The role of retail clinics

September 11, 2007

Massachusetts is currently debating whether to allow the opening of mini-clinics based in retail stores. Significant opposition has come from existing providers, who have raised questions about quality and the impact on continuity of care. Over the weekend I had a chance to catch up with a pediatrician friend. He said he’s in favor of mini-clinics and gave me examples of patients of his who’ve gone to the ER and had major, costly, unneeded treatment, when they should have been seen by him in his office or in some cases in a store-based clinic.

In yesterday’s Boston Globe, MinuteClinic’s CEO Michael Howe makes a solid defense of mini-clinics, which he calls “limited-service clinics.” According to him, such clinics help the health care system focus on four “imperatives.”

  1. Access
    • Open 7 days per week
    • Conveniently located
    • Available without an appointment or referral
    • Very little waiting compared with an ER
    • Help free up ERs and doctors to focus on more serious cases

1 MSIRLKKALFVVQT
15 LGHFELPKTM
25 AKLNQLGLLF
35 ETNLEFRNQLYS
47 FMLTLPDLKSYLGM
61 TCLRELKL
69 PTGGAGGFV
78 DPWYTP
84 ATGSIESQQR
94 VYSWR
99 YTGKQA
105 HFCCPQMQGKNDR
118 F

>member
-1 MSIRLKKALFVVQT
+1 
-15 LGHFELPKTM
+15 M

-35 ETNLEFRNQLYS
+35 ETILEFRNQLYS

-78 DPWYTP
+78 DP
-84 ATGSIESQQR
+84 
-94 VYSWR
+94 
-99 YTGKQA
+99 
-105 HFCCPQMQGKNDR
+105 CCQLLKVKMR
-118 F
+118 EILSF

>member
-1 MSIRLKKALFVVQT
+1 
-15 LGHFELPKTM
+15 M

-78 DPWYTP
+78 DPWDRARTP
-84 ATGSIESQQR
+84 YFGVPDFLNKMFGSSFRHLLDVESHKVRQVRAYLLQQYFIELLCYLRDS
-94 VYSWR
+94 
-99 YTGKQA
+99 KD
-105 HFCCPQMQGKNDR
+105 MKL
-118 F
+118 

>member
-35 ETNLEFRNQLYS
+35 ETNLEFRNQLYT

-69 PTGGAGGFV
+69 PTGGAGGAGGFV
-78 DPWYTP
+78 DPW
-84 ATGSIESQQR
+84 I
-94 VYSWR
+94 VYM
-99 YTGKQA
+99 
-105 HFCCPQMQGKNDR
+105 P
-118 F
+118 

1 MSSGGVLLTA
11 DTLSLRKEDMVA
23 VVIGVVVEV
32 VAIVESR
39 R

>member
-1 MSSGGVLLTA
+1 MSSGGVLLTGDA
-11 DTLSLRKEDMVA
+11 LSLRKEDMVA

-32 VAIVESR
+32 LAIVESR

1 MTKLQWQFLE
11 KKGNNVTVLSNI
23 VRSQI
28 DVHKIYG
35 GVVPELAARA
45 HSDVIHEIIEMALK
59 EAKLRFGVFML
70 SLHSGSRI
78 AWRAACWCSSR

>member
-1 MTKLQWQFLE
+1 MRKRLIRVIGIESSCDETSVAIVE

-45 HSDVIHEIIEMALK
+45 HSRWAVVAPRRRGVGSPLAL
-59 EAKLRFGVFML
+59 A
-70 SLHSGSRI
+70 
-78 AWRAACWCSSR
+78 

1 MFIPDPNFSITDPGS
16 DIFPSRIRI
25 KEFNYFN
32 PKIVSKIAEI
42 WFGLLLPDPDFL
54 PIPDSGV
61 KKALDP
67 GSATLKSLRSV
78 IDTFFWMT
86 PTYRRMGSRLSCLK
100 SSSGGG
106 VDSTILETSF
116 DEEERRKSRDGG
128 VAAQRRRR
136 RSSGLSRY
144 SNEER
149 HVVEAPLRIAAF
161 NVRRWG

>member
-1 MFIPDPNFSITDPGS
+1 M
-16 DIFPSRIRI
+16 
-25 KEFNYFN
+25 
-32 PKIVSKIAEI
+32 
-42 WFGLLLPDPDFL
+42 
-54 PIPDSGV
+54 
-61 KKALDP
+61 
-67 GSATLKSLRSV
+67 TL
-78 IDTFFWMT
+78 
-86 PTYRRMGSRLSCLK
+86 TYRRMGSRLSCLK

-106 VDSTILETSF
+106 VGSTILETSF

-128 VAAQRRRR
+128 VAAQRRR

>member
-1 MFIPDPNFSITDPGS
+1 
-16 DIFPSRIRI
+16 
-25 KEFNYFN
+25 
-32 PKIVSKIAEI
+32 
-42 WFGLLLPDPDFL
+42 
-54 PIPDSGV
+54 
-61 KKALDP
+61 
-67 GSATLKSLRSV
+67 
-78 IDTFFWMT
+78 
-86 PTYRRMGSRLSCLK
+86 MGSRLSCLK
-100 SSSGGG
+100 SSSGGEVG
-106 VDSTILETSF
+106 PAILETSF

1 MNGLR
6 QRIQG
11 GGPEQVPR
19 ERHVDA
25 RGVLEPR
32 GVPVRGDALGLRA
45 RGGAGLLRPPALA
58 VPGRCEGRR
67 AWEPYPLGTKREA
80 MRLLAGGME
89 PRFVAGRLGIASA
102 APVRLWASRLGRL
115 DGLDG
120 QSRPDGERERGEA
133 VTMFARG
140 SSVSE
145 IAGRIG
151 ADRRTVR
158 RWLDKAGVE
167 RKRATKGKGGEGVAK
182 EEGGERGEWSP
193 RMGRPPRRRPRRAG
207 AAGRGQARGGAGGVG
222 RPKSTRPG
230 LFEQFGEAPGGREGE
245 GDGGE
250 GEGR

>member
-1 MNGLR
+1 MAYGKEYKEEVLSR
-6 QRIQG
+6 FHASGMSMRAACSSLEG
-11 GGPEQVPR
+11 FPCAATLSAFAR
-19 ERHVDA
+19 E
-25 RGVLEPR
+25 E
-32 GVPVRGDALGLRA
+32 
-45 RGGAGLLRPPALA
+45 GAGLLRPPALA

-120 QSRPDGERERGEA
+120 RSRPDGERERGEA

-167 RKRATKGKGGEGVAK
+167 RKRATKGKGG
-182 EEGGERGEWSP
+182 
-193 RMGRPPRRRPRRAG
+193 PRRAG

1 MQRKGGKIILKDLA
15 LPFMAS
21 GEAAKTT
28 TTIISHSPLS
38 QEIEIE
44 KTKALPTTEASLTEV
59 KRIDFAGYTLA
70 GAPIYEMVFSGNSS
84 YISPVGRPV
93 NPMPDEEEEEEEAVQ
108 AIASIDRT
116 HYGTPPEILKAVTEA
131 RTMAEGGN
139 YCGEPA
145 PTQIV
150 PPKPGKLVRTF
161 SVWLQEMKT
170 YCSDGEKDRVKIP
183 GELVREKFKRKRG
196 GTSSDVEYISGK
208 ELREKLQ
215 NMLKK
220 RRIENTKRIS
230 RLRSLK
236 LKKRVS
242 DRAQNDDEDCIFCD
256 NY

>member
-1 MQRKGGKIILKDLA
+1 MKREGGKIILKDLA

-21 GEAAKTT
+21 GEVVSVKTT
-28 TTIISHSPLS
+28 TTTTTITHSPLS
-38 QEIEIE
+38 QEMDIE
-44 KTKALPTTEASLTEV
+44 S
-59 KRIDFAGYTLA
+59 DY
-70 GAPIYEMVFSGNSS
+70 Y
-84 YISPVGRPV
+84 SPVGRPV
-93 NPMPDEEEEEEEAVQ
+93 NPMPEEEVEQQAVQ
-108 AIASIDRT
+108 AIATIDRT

2. Quality
    • Joint Commission accredited
    • Evidence-based medicine. For example, MinuteClinic patients receive best practice care for sore throats 99 percent of the time versus 55 percent elsewhere
  3. Affordability
    • $59 per visit
    • Often covered by insurance
  4. Continuity of care
    • Referrals to other providers
    • Use of Continuity of Care record to provide information on visit

5 thoughts on “The role of retail clinics”

  1. While retail clinics may serve to fill a niche, they are as much a symptom of the overall dysfunction of our healthcare system as they are a solution. Ideally, patients would have access to a “health care home” (eg., a primary care physician) that would effectively and efficiently coordinate the patient’s care and utilization of healthcare resources.

    Retail clinics represent another bandaid (applied by greedy opportunists) on the many oozing sores of healthcare “system” rather than a solution.

  2. I have used the minute clinics and they are great! the service is fabulous and we have used them across the country on trips as well. I hope CVS keeps them. The cost is reasonable and they take your insurance and fill your prescriptions right there. They saved me when I was really ill and my doctor could not see me for another week. They do a great service.

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